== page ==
A bit of a science lesson

The intention was to make some soda bread as a nod to St. Patrick’s day but I got completely and utterly sidetracked by Dan Lepard’s Saturday recipe in the Guardian for  carrot and sesame bread.  The recipe is a normal bread recipe (strong white flour, yeast, warm water) but with the addition of two grated carrots, a handful of sesame seeds and the juice of about one and a half oranges. The orange juice is there to provide some vitamin C, with actual scientific purpose this time rather than in a vain attempt to avoid a cold.  Vitamin C is used as an additive in bread making since it helps in the gluten producing process, making a stretchier dough which should help the mixture to rise. Boy does it, I have never made such a successful loaf. It rose when it was supposed to and turned out in a real bread shape, with a lovely springy texture, perfect for sandwiches during the week. There’s a slight hint of carrots but nothing too sweet and the sesame seeds add a good crunch. Highly recommended.

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I did get round to my soda bread too, because this is the easiest bread in the world to make, no pesky yeast or kneading or rising. Just four ingredients; flour, salt, bicarbonate of soda and buttermilk (it’s the reaction between the last two which creates carbon dioxide which makes this bread rise).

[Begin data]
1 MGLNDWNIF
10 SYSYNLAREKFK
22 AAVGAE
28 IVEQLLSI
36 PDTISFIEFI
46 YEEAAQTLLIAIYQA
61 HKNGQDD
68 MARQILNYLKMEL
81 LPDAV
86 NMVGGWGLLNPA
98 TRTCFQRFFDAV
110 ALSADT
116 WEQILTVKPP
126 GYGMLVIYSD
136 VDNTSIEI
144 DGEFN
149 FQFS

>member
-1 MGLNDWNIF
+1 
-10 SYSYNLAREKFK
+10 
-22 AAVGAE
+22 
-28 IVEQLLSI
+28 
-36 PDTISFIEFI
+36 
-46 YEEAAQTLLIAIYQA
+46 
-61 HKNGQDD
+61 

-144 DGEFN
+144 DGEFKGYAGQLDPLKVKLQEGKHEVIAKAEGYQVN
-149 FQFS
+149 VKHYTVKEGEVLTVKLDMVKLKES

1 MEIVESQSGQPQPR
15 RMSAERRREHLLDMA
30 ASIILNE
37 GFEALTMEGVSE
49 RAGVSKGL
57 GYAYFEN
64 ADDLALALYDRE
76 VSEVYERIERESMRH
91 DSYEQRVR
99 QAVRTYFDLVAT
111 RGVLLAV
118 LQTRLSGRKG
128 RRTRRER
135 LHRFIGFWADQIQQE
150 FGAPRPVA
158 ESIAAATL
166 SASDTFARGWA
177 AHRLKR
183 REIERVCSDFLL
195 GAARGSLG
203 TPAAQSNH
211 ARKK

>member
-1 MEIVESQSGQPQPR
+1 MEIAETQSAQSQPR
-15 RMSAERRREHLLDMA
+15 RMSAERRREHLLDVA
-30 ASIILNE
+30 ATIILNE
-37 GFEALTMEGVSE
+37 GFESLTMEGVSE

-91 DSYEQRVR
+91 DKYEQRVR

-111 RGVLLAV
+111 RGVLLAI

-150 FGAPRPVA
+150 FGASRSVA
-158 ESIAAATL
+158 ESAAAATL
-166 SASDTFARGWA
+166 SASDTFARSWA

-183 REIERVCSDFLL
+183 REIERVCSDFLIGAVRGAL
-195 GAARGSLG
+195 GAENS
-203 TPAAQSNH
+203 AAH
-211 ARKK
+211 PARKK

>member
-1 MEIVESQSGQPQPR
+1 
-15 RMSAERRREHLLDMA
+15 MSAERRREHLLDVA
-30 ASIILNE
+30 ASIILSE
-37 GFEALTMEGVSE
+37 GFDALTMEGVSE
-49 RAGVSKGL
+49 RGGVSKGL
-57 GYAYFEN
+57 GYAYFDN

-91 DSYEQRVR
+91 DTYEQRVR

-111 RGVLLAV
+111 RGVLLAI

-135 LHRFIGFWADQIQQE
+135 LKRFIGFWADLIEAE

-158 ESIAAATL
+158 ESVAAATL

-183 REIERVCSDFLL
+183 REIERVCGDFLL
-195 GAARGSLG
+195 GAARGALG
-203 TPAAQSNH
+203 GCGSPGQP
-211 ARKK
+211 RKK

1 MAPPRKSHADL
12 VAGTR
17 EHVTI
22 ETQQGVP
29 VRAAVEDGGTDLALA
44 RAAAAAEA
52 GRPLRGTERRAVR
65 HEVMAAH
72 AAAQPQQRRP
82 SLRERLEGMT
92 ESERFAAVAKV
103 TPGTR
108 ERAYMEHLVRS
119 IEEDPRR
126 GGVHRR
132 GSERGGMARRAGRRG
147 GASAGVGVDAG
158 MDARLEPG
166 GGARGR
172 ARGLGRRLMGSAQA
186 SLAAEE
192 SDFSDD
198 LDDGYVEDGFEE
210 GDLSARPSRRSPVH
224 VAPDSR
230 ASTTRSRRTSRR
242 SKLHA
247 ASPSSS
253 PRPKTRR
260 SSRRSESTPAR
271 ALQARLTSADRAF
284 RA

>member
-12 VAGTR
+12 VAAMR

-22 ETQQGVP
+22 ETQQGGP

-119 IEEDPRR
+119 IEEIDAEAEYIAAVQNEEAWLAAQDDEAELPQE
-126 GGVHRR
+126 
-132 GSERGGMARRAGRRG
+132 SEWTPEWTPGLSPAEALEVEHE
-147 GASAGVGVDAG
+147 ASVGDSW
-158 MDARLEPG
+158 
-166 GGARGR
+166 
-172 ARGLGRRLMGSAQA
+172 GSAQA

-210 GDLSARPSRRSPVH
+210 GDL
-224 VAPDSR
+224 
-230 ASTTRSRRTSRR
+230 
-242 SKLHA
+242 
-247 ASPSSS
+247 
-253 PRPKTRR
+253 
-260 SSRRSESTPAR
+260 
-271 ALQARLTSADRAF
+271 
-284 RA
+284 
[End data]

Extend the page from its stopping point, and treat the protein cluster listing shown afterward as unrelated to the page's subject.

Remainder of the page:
There’s been some debate between the Irish men and women of my acquaintance as to what soda bread actually is, whether it should be a wholegrain loaf full of roughage or a lighter, white, fluffy entity. I’ve aimed for the latter here, using all plain flour but it turned out a bit more rough and ready. To make you mix 450g of flour, a teaspoon of salt, a teaspoon of bicarb and stir in 400ml of buttermilk by hand. Then shape into a round loaf sort of shape, cut a cross in the top (to let the devil out. There’s science for you.) and bake on a floured tray  for 15 minutes at a high temperature (240C) before lowering the temperature and cooking for another 30 minutes (200C).


We had ours with a delicately green soup and next to some daffodils in a desperate pretence that it is actually spring time.



2 thoughts on “A bit of a science lesson

  1. mrsjon3s

    Have you made flat breads? I watched Paul Hollywood make one at an Indian restaurant in last weeks programme – it looked amazing especially when filled. I would love to try that one!


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